Outside powers need to act fast to protect Syrians because foreign military backing for the government is "changing the equation" of the war, Qatar's foreign minister said today.
For 14 days, a Russian-backed Syrian government offensive has been underway to capture eastern Aleppo and crush the last urban stronghold of a revolt against Syrian President Bashar Al-Assad that began in 2011.
The collapse of the latest Syria ceasefire has heightened the possibility that Gulf states including Saudi Arabia and Qatar – backers of Syrian opposition groups – might arm the opposition with shoulder-fired missiles to defend themselves against Syrian and Russian warplanes, US officials have said.
Qatar's Foreign Minister, Sheikh Mohammed Bin Abdulrahman Al-Thani, told a news conference in Singapore today that the Friends of Syria group – an alliance of mainly Western and Gulf Arab countries who oppose Al-Assad – had since February "stopped and minimised" its supply of weapons to opposition groups.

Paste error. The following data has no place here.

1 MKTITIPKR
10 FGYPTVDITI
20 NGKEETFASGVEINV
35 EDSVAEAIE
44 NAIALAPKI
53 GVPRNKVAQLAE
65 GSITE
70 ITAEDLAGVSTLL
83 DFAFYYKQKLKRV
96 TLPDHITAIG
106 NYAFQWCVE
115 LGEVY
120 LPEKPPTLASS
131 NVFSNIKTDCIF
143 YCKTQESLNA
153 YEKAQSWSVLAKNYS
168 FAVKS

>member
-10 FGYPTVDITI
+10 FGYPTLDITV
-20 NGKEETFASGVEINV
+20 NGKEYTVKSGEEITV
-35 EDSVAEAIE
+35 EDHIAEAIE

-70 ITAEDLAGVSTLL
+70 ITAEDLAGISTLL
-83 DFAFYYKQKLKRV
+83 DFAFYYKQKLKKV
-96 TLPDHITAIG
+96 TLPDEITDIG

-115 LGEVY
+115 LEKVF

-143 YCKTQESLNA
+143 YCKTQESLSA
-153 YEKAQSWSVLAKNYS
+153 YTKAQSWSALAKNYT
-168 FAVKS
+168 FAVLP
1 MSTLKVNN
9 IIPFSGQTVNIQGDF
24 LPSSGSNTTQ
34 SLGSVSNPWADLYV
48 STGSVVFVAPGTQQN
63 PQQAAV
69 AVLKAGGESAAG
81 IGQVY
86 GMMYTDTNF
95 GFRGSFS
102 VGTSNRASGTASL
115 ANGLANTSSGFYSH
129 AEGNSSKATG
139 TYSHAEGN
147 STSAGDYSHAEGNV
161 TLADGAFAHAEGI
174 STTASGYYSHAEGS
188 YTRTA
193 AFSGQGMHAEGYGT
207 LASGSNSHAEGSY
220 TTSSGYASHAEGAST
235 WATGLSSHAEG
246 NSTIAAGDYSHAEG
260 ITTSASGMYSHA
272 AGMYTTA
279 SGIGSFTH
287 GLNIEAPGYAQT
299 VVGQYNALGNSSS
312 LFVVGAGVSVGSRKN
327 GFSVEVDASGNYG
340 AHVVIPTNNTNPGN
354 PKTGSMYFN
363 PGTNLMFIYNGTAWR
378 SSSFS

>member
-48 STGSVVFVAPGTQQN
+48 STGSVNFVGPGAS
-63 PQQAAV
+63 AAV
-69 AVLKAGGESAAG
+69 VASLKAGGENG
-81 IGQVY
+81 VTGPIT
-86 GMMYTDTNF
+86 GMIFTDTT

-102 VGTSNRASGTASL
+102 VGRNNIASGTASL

"On the other hand, the regime is continuing to receive supply from its allies, and that is what is changing the equation right now, and we hope that we can do something to protect them," Al-Thani said.
"We are very much concerned that the international community doesn't have a Plan B for the Syrian conflict and the bombing and the shelling of the Syrians will continue. We need to act very fast to protect the Syrian people."